March 6-11, 2016
Field assisted sintering technology (FAST) aka spark plasma sintering (SPS) has begun transitioning out of academic research institutions and into industry and government laboratories. With this transition, there has been considerable challenges in scaling up the sample sizes from ‘buttons’ to larger prototype parts. The primary challenges lie in areas such as temperature/density uniformity, tooling/die design, and near-net-shaping. This paper will report on the results of a 5-year manufacturing technology development program which scaled up parts from 30 mm diameter buttons to 250 mm x 200 mm tiles. We will discuss the influence of tooling material and geometry on the temperature distributions during sintering as well as the effect on resultant microstructure. We will highlight some localize overheating phenomena observed with certain die configurations and provide guidance for abatement. This paper will provide examples of near-net-shaped (NNS) parts and the added considerations which need to be addressed when NNS is desired. Lastly, we will highlight the numerous materials systems explored which included highly conductive metals, highly insulating ceramics, layered structures, composites, and functionally graded materials.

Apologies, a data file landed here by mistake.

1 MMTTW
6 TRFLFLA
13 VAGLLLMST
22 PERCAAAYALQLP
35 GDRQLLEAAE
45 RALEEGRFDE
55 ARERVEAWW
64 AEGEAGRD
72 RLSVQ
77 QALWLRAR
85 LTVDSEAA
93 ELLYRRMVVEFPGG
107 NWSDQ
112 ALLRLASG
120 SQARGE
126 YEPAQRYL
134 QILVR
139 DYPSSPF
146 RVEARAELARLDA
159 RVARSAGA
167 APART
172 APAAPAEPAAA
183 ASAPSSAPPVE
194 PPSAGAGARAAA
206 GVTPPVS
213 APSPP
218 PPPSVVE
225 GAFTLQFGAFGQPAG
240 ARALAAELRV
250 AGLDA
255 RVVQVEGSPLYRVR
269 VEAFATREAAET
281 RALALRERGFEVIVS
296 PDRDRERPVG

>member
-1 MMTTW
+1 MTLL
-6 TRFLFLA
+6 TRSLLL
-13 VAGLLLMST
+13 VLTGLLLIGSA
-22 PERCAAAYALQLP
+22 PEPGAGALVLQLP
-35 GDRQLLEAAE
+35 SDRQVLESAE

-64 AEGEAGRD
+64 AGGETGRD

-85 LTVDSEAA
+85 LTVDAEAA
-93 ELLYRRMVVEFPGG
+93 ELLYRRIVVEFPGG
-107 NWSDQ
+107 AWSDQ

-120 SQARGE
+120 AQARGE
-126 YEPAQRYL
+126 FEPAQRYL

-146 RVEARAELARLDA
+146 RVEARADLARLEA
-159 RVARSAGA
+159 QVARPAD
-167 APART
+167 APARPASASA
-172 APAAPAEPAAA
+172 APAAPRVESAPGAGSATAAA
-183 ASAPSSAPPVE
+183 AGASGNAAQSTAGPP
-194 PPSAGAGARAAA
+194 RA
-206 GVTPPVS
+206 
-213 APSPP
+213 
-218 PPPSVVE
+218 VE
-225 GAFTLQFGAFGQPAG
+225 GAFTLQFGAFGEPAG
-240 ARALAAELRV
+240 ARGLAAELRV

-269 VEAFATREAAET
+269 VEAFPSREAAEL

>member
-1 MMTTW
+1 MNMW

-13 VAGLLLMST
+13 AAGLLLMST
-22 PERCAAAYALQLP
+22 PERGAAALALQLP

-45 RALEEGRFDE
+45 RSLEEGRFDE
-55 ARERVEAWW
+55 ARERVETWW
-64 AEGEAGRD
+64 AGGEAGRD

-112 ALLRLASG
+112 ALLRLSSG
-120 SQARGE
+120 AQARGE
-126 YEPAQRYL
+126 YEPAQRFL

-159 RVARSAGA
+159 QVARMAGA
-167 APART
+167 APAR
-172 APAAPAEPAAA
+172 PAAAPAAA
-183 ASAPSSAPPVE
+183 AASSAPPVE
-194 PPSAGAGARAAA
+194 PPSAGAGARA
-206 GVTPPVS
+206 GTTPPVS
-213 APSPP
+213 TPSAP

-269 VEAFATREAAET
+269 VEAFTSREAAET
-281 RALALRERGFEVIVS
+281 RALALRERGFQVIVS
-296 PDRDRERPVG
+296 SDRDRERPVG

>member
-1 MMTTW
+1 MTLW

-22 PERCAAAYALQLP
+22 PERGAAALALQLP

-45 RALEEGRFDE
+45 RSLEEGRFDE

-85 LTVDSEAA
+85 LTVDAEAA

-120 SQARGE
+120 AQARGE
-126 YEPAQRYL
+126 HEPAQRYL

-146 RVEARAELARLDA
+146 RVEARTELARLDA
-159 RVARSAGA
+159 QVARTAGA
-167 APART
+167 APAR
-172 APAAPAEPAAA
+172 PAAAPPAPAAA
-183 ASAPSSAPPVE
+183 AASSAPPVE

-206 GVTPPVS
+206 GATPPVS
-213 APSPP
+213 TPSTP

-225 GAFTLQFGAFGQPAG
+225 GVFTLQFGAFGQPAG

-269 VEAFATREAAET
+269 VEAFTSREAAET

Christopher Haines, "Field assisted sintering: Challenges in scale–up from buttons to body armor" in "Electric Field Assisted Sintering and Related Phenomena Far From Equilibrium", Rishi Raj (University of Colorado at Boulder, USA) Thomas Tsakalakos (Rutgers University, USA) Eds, ECI Symposium Series, (2016). http://dc.engconfintl.org/efa_sintering/53